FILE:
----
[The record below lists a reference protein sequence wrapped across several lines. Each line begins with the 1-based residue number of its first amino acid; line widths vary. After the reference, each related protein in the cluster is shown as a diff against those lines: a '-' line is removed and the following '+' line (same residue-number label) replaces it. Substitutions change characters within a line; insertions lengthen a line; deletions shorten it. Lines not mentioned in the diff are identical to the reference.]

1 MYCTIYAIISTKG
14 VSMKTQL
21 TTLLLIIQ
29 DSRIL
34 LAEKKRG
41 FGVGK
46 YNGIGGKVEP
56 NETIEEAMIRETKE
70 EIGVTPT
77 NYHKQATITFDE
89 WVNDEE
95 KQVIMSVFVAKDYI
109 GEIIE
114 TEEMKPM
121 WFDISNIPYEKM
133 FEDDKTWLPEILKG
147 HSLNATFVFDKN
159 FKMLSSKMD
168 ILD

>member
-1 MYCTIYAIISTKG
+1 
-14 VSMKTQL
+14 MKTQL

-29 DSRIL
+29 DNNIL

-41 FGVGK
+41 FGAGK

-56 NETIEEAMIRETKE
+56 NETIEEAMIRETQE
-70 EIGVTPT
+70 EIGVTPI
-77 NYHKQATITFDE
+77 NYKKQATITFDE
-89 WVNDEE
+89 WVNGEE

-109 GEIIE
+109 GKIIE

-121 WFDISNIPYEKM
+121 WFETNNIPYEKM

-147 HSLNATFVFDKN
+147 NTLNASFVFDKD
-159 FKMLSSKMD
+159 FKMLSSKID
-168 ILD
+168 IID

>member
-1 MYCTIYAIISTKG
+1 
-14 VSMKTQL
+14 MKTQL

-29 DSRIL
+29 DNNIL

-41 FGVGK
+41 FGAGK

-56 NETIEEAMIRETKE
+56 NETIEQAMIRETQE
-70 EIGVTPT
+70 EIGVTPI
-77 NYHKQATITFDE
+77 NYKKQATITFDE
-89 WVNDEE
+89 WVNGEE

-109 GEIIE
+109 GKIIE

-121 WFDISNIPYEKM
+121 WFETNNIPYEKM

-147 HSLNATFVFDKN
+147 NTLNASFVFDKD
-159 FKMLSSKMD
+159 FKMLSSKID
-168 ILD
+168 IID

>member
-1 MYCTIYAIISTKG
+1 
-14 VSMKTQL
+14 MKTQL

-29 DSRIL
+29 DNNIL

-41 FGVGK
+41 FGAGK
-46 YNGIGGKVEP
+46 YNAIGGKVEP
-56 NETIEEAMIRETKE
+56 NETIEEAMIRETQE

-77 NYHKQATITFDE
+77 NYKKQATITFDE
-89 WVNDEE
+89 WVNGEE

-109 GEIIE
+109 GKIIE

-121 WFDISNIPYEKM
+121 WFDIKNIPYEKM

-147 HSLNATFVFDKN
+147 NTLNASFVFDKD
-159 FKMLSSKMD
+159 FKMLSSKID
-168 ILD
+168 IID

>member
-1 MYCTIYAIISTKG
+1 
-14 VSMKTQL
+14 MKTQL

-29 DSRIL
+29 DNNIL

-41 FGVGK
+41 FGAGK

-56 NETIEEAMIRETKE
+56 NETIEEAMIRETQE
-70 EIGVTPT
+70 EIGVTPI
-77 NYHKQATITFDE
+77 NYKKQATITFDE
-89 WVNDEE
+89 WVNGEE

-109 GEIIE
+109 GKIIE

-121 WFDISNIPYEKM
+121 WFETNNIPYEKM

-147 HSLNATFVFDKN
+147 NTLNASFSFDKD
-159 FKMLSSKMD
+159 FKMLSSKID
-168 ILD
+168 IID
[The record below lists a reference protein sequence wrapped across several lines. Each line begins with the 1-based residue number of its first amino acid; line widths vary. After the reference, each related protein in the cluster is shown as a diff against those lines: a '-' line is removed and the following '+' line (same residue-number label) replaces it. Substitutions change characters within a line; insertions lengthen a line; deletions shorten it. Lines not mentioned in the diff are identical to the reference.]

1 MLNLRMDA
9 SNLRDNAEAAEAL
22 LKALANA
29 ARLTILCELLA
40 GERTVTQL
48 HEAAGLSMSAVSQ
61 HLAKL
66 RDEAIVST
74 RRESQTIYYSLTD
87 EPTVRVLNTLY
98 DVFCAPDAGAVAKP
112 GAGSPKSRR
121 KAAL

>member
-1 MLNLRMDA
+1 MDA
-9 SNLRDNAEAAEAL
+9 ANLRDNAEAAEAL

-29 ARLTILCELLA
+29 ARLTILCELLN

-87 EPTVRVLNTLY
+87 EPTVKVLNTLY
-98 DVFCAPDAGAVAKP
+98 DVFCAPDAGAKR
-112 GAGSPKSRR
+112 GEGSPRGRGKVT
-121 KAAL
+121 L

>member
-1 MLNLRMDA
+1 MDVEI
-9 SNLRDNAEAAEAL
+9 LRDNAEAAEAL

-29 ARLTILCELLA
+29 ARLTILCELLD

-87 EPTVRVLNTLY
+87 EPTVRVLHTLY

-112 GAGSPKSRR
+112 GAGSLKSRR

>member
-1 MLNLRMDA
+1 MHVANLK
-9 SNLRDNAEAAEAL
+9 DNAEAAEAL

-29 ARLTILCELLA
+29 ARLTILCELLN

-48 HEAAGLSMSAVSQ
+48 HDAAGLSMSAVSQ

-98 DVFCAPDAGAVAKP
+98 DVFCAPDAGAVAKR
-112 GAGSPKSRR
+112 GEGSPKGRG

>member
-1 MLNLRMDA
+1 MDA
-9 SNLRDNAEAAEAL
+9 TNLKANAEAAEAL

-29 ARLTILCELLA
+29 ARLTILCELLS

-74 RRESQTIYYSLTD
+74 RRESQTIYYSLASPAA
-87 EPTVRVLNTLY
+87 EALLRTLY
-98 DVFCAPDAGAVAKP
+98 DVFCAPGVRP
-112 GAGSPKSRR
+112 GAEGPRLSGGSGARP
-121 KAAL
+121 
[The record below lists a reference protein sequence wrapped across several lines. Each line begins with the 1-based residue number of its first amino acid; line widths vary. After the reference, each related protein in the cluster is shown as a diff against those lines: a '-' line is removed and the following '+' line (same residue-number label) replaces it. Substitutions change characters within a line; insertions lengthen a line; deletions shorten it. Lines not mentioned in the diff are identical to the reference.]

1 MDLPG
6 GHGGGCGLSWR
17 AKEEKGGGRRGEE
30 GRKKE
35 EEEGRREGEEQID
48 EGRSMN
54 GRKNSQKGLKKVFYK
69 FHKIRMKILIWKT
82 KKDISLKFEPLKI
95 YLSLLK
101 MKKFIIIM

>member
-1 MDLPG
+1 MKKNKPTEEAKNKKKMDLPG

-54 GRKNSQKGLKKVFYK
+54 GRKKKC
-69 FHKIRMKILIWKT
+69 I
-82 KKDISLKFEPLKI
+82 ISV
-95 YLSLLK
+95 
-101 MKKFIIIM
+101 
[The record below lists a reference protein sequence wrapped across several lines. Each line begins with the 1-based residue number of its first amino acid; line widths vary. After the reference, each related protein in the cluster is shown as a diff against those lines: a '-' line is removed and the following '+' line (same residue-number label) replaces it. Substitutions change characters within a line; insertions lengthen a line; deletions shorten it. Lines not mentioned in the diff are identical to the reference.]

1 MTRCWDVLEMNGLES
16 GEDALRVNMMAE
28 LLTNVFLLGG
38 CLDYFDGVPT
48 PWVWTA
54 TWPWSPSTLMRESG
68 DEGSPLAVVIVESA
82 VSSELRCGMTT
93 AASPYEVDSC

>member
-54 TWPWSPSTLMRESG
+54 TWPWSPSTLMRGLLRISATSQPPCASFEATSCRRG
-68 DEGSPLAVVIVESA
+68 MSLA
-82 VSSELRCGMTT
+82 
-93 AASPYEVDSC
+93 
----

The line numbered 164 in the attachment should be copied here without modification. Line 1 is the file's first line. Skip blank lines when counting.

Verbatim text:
+29 ARLTILCELLD